Peter Urs Bender   Previous Page  |  Next Page

Slides

These serve a purpose similar to overhead transparencies.
However, the visual impact is far superior. They are especially
suited to larger audiences. Slides allow you to show colour
photographs and prepared graphics in a much better way. A
short, well-prepared slide show can be very powerful.
     Be sure that your slides are aligned properly, right side
up! There are eight different ways for a slide to fit into a
carousel projector tray. Only one of these is correct! Check that
each will be in focus. If your projector has an automatic focus,
be sure that it works properly for each one. Otherwise, adjust
it manually. Proper focusing and alignment is a must or your
time will be wasted. Audiences get very irritated if they cannot
read or see your message. Make it a regular practice to run
through all of your slides in advance. Be sure, if the room is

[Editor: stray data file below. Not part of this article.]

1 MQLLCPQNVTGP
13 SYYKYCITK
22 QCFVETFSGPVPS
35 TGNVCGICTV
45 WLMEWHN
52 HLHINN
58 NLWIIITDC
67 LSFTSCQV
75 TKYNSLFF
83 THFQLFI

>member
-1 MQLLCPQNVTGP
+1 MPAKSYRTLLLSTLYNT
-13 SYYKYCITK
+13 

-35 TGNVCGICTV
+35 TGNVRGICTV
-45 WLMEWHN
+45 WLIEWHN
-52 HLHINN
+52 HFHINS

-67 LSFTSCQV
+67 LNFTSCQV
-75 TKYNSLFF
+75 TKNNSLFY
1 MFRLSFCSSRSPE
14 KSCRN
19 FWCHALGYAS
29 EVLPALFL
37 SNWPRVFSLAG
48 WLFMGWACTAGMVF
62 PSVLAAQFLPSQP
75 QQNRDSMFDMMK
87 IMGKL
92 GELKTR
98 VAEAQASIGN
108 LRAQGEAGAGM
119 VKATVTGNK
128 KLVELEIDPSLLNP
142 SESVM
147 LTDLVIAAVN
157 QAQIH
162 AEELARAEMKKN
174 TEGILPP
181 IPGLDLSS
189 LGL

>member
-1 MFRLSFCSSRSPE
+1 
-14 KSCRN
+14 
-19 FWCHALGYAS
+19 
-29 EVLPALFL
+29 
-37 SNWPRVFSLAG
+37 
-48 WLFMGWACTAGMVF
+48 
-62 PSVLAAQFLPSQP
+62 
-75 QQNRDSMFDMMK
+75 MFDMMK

empty, to position your projector high enough so that heads do
not block the image projected on the screen.
     Your slides must fit your presentation or you should not
use them. Whatever you present, explain what it is you are
showing to the audience. Keep the slides moving at a fairly
quick pace and pause in between. Know how to black out the
projector between slides so that you can talk a bit more before
moving on to the next frame. Most projectors do this automati-
cally if you leave a blank space between each slide. Otherwise,
use the company logo on a slide when you plan to pause. This
will allow more time to explain your point before moving on to
the next picture.
     Have an organizing theme to all of your slides. Use the
same background colours or symbols. This suggests to the
audience that all of the images belong together. If your presen-
tation is made to a corporation - your own or perhaps a client’s,
show a slide of the company’s logo at the beginning and at the
end of your show. Try to stress pictures rather than lines of text
in your visuals. Choose images which explain the point you are



Secrets of Power Presentations   Previous Page  |  Next Page